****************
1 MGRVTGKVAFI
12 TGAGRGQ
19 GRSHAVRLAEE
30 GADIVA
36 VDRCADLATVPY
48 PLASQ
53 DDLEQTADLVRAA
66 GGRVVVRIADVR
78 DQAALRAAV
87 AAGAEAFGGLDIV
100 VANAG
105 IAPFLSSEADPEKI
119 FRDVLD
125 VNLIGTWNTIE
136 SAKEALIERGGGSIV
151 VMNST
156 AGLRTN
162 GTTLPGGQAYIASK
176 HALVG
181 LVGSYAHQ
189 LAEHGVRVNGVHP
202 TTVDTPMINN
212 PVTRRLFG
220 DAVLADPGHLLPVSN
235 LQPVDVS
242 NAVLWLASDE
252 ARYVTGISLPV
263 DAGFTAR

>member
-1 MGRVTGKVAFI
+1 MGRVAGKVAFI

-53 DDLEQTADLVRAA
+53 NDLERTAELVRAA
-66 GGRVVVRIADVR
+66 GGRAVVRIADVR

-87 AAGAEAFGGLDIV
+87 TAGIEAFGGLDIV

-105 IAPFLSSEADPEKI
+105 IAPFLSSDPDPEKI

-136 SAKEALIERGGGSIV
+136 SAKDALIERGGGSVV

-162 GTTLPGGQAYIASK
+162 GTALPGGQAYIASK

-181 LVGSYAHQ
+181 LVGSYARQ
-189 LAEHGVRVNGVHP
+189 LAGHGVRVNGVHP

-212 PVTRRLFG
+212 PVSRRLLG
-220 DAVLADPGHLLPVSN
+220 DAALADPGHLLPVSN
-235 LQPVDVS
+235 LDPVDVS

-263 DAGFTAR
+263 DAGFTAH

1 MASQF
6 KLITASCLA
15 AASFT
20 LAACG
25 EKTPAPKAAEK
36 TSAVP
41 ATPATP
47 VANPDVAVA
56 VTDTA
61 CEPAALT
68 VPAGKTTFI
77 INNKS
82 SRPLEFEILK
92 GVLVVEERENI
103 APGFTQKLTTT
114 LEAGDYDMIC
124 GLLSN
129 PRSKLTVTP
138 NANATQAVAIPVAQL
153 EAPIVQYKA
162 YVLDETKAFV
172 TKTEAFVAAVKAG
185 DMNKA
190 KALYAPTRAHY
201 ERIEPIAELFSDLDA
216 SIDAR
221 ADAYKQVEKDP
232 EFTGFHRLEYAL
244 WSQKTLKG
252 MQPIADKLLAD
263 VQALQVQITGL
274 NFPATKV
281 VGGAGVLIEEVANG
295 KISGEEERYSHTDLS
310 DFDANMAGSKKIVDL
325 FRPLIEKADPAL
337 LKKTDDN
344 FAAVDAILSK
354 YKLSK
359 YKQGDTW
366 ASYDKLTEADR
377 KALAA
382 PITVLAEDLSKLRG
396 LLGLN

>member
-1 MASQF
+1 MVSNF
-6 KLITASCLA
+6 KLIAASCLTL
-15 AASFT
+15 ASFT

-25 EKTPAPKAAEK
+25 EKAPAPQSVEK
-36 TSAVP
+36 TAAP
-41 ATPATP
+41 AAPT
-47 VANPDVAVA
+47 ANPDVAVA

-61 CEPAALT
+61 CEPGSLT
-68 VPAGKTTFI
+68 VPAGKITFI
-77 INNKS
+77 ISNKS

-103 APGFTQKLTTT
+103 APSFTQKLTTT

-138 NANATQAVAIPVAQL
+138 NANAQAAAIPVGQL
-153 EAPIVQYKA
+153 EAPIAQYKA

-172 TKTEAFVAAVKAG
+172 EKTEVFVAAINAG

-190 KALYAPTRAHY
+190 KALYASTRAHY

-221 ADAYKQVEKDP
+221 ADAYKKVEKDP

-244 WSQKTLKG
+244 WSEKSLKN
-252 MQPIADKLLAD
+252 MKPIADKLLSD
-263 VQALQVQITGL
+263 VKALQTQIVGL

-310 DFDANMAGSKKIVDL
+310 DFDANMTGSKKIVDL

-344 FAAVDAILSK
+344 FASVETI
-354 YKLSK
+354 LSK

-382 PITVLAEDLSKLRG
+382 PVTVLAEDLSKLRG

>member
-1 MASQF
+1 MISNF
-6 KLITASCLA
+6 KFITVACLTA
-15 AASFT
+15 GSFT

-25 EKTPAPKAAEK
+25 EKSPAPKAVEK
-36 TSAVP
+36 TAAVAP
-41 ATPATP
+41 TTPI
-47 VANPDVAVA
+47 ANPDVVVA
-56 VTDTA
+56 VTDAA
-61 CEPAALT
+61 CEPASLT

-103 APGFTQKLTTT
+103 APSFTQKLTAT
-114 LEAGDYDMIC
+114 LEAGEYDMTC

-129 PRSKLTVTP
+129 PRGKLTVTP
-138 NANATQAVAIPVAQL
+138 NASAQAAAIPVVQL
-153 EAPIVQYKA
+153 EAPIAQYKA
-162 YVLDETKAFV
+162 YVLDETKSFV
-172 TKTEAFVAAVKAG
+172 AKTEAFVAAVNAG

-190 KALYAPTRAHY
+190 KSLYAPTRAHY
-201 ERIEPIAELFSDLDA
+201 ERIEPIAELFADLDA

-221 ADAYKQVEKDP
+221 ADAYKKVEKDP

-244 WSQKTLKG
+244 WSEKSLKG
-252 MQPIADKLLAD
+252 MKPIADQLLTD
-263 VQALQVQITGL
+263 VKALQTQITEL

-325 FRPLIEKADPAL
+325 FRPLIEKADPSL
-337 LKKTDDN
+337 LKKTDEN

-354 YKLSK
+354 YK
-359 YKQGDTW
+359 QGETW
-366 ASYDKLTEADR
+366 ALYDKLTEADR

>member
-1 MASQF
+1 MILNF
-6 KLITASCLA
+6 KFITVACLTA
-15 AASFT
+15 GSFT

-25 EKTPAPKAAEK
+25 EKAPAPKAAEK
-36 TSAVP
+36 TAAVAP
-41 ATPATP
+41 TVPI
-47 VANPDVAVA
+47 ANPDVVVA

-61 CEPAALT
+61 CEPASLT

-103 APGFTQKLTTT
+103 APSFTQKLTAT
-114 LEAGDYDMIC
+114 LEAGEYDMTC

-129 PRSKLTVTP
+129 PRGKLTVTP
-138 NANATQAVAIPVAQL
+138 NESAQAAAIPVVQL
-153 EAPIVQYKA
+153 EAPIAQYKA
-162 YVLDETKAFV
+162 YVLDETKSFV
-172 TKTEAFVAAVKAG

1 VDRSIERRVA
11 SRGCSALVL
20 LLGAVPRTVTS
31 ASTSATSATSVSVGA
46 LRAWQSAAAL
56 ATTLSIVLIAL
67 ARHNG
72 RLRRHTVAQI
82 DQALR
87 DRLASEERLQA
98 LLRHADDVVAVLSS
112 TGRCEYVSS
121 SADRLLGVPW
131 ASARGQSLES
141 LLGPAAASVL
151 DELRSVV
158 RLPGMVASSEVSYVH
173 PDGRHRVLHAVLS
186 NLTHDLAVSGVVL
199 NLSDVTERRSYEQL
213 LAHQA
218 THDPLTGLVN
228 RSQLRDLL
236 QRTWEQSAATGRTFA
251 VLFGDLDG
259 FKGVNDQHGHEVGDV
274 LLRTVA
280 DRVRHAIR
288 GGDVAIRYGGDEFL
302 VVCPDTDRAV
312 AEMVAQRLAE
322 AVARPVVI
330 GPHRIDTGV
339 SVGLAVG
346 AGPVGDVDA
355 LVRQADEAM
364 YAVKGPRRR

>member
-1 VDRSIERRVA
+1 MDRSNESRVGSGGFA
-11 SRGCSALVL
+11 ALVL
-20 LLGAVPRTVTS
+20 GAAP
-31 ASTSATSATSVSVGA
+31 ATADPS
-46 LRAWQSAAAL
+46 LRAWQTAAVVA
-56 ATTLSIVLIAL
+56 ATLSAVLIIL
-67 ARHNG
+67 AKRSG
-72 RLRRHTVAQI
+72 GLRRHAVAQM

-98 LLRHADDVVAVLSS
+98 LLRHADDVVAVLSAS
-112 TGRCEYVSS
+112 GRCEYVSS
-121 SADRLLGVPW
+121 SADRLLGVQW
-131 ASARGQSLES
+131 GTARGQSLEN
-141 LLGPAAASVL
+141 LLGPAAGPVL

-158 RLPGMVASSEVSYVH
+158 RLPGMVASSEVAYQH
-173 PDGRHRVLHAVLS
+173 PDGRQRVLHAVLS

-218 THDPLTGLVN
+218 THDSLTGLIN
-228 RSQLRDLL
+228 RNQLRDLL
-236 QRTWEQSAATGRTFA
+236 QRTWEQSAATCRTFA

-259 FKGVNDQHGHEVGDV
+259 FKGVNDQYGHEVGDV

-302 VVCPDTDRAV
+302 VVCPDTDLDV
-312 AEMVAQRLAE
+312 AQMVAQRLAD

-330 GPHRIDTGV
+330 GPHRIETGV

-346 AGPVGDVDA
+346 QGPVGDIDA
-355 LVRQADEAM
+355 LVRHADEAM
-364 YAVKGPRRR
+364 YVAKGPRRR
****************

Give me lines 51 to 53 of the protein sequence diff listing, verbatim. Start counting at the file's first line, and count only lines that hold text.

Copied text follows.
+220 DAALADPGHLLPVSN
-235 LQPVDVS
+235 LDPVDVS